Ahead of Colombia's elections, violence stalks candidates
Forty-one candidates have been killed in the run-up to Colombia's elections on Sunday, highlighting the security issues that continue to undermine democracy in the country.
Colombia has seen 41 candidates killed in the run-up to the local elections, in an explosion of violence that does not bode well for the progress of democracy in the country.Skip to next paragraph
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Local politics is a deadly business in Colombia, even, or especially, in its small towns. Liberal candidate Luis Gonzalo Martinez was seen as promising contender for mayor of Magui Payan, in Nariño. His profile was boosted by his maverick platform and promises to clean up one of Colombia’s poorest and most violent regions. But he lacked the support of the illegal armed groups that vye for control of this strategic coca-producing province, and was gunned down while campaigning in a dangerous neighborhood on October 14, just over two weeks ahead of the October 30 vote.
As with so many other candidates murdered during the current election season, it is not known who killed Mr. Martinez. What is known, however, is that the area is host to nearly all of the major armed actors in the country, including the rebel Revolutionary Armed Forces of Colombia (FARC) and the National Liberation Army (ELN) as well as neo-paramilitary groups like the Rastrojos and Aguilas Negras. Over the past several months, these groups and others have been responsible for a wave of election-related violence across the country.
IN PICTURES: Colombia's FARC rebels
According to a report released this week by the independent Electoral Observation Mission (MOE), 41 candidates and potential nominees have been killed since the electoral process began in February of this year. Most of the victims are at the local as opposed to the department level, among them 24 town councilor candidates, 15 mayoral candidates, and two "ediles," (neighborhood representatives). Perhaps because of their greater resources and stronger security details, no candidates for governor have been killed, although a gubernatorial contender from Guajira was shot at a rally on October 9.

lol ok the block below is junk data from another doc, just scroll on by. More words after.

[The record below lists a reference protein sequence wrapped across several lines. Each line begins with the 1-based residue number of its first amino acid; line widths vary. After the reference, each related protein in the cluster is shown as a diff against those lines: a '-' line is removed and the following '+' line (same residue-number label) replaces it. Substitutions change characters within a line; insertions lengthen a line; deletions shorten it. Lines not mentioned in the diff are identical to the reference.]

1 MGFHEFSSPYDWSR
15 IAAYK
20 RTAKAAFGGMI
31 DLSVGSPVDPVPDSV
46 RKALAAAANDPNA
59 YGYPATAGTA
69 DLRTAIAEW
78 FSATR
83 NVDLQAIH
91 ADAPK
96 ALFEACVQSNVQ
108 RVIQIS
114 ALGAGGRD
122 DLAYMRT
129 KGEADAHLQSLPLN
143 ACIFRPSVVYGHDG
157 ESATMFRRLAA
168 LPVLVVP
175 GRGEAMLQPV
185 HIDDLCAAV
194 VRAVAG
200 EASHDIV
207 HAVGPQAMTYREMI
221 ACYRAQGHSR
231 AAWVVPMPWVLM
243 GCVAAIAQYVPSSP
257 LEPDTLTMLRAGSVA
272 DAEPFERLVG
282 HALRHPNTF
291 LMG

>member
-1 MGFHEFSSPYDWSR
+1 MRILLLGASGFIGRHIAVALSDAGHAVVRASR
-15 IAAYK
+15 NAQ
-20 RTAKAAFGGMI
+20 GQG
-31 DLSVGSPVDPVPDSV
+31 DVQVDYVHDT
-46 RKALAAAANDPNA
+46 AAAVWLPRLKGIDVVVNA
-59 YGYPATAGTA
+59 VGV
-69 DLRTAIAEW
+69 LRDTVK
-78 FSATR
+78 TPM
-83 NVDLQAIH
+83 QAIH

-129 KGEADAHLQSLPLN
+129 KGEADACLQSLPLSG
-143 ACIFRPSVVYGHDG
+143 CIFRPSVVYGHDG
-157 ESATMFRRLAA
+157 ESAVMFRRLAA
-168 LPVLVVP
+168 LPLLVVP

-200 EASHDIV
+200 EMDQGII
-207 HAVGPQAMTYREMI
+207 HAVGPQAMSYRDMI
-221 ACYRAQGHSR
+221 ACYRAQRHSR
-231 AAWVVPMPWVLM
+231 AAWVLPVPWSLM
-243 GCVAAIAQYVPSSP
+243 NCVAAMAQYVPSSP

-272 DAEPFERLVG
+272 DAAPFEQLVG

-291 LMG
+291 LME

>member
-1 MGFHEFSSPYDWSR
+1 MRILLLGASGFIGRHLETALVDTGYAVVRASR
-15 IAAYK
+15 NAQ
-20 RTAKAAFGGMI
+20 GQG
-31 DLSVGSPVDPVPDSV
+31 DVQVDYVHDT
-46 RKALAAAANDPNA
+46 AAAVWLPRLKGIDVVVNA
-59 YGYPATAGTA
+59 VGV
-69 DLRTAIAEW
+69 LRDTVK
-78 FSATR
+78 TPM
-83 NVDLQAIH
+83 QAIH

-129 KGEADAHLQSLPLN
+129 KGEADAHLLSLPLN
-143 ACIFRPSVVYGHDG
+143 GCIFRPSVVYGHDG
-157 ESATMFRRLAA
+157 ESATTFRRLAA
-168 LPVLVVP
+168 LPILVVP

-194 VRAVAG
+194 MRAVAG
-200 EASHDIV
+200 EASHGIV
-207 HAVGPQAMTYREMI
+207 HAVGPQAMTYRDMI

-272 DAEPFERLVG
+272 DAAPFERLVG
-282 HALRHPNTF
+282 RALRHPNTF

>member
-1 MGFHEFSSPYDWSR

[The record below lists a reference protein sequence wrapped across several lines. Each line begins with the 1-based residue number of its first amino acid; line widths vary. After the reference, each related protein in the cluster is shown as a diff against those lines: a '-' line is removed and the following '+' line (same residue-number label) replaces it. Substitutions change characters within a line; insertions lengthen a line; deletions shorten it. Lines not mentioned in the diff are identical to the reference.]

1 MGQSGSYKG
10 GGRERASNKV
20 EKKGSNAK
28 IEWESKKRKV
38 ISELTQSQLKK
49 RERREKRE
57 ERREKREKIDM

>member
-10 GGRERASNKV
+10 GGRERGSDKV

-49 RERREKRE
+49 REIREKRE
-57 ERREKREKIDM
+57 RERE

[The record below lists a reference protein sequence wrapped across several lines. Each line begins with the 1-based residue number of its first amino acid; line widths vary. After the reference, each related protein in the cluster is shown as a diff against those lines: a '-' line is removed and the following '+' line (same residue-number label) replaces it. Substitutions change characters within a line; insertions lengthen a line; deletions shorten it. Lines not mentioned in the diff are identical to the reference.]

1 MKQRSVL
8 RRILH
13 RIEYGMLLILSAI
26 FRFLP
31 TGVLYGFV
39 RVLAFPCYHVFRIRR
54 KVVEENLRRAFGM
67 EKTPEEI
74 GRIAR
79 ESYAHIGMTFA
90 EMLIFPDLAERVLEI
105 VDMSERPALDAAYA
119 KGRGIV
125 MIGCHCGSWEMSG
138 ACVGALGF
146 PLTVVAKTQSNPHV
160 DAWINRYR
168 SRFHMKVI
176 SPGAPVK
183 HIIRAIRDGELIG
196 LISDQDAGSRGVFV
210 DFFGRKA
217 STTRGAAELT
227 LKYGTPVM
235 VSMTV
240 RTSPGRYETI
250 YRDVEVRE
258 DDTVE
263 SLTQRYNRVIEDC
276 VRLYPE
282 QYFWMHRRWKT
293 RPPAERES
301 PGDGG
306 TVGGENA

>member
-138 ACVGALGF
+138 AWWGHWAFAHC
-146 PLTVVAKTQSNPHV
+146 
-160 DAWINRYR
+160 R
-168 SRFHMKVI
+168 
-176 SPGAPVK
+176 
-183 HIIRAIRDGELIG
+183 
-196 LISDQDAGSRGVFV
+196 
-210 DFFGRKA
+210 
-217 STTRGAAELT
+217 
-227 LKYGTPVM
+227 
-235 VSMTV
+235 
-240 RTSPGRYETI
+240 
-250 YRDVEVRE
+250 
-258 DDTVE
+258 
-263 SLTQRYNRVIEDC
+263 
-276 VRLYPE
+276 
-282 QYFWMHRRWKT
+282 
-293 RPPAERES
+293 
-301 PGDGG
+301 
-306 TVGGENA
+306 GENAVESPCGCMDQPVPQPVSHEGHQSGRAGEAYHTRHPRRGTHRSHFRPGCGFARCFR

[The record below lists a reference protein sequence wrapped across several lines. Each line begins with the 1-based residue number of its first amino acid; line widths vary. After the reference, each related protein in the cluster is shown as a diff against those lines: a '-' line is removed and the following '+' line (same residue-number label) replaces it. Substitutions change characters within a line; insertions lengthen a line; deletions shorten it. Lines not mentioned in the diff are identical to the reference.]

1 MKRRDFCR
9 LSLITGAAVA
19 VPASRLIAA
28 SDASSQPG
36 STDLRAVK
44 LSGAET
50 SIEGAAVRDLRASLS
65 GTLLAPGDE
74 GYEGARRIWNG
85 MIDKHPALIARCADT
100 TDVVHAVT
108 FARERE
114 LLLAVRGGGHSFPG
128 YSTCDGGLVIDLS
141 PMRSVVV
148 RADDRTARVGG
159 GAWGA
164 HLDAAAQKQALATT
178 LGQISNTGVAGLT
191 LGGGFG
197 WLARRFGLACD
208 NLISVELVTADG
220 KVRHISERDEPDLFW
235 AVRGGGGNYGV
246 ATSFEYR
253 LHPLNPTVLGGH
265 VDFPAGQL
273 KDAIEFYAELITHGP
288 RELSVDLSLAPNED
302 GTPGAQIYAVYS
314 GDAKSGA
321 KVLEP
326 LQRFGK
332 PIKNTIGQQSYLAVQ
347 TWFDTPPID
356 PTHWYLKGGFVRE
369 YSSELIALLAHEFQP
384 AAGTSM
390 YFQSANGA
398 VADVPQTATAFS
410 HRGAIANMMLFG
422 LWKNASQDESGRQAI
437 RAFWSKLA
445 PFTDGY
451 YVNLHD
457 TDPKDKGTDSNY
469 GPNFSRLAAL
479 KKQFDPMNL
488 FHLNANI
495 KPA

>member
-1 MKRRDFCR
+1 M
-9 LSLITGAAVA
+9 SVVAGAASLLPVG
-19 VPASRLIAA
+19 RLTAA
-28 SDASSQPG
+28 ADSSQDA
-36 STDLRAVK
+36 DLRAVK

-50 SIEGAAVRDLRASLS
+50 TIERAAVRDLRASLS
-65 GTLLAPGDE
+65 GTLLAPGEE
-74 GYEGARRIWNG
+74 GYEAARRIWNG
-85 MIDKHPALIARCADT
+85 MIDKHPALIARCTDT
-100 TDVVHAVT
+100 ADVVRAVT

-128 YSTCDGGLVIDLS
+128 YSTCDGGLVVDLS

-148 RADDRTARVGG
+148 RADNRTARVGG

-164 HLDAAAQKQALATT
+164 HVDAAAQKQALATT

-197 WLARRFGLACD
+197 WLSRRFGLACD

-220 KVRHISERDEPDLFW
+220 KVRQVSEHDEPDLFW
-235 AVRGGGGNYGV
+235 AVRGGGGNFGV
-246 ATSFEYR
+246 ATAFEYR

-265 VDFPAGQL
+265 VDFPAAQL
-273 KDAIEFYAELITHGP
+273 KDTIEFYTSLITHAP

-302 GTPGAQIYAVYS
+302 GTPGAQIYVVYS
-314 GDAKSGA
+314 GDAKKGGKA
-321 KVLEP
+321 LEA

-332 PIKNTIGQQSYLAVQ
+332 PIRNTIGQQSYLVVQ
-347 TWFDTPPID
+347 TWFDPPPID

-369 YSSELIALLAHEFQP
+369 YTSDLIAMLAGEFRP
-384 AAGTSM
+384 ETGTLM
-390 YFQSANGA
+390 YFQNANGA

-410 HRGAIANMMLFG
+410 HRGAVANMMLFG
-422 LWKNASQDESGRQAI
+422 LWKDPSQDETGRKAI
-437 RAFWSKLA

In total, the MOE has recorded 159 “violent incidents,” which include the killings as well as 23 attempted murders, seven kidnappings, and 88 death threats over the course of this year. As indicated in the map on the original post, the two departments which saw the most election-related violence in the past eight months were Antioquia and Valle del Cauca, which witnessed 7 and 12 assassinations, respectively. Both departments are focal points for both the armed conflict and criminal activity, which has taken a toll on the electoral process.
Of the 147 municipalities in which the MOE documented political violence against candidates, the organization found that 39 of them have a significant presence of one or more armed group. Antioquia and Valle del Cauca were also the departments with the most overlap between violence and armed groups, suggesting that it is these groups, and not common criminals, that are the real drivers of the political violence.